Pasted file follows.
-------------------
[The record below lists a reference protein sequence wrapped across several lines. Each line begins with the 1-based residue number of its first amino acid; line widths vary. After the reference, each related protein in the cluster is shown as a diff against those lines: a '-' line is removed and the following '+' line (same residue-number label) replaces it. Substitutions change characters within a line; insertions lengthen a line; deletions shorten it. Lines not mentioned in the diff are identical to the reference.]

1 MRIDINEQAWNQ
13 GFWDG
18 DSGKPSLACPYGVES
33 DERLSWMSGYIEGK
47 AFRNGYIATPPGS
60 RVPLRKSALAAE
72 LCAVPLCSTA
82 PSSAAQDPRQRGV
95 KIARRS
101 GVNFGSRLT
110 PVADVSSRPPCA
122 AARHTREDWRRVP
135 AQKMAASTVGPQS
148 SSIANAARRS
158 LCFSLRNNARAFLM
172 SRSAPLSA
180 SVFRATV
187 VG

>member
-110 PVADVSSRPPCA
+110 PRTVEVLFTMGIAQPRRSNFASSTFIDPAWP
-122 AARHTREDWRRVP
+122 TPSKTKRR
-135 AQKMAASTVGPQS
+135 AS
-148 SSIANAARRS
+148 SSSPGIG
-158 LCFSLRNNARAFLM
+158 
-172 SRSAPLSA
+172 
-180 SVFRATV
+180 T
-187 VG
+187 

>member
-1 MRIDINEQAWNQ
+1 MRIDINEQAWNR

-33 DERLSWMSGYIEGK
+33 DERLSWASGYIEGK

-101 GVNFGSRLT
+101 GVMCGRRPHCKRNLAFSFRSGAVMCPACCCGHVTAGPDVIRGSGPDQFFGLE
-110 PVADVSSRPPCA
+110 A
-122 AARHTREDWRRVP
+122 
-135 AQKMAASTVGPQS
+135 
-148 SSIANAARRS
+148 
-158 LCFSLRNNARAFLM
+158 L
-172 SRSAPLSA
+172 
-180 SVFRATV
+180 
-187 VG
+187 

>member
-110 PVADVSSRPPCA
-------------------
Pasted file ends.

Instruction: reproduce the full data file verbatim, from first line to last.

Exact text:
[The record below lists a reference protein sequence wrapped across several lines. Each line begins with the 1-based residue number of its first amino acid; line widths vary. After the reference, each related protein in the cluster is shown as a diff against those lines: a '-' line is removed and the following '+' line (same residue-number label) replaces it. Substitutions change characters within a line; insertions lengthen a line; deletions shorten it. Lines not mentioned in the diff are identical to the reference.]

1 MRIDINEQAWNQ
13 GFWDG
18 DSGKPSLACPYGVES
33 DERLSWMSGYIEGK
47 AFRNGYIATPPGS
60 RVPLRKSALAAE
72 LCAVPLCSTA
82 PSSAAQDPRQRGV
95 KIARRS
101 GVNFGSRLT
110 PVADVSSRPPCA
122 AARHTREDWRRVP
135 AQKMAASTVGPQS
148 SSIANAARRS
158 LCFSLRNNARAFLM
172 SRSAPLSA
180 SVFRATV
187 VG

>member
-110 PVADVSSRPPCA
+110 PRTVEVLFTMGIAQPRRSNFASSTFIDPAWP
-122 AARHTREDWRRVP
+122 TPSKTKRR
-135 AQKMAASTVGPQS
+135 AS
-148 SSIANAARRS
+148 SSSPGIG
-158 LCFSLRNNARAFLM
+158 
-172 SRSAPLSA
+172 
-180 SVFRATV
+180 T
-187 VG
+187 

>member
-1 MRIDINEQAWNQ
+1 MRIDINEQAWNR

-33 DERLSWMSGYIEGK
+33 DERLSWASGYIEGK

-101 GVNFGSRLT
+101 GVMCGRRPHCKRNLAFSFRSGAVMCPACCCGHVTAGPDVIRGSGPDQFFGLE
-110 PVADVSSRPPCA
+110 A
-122 AARHTREDWRRVP
+122 
-135 AQKMAASTVGPQS
+135 
-148 SSIANAARRS
+148 
-158 LCFSLRNNARAFLM
+158 L
-172 SRSAPLSA
+172 
-180 SVFRATV
+180 
-187 VG
+187 

>member
-110 PVADVSSRPPCA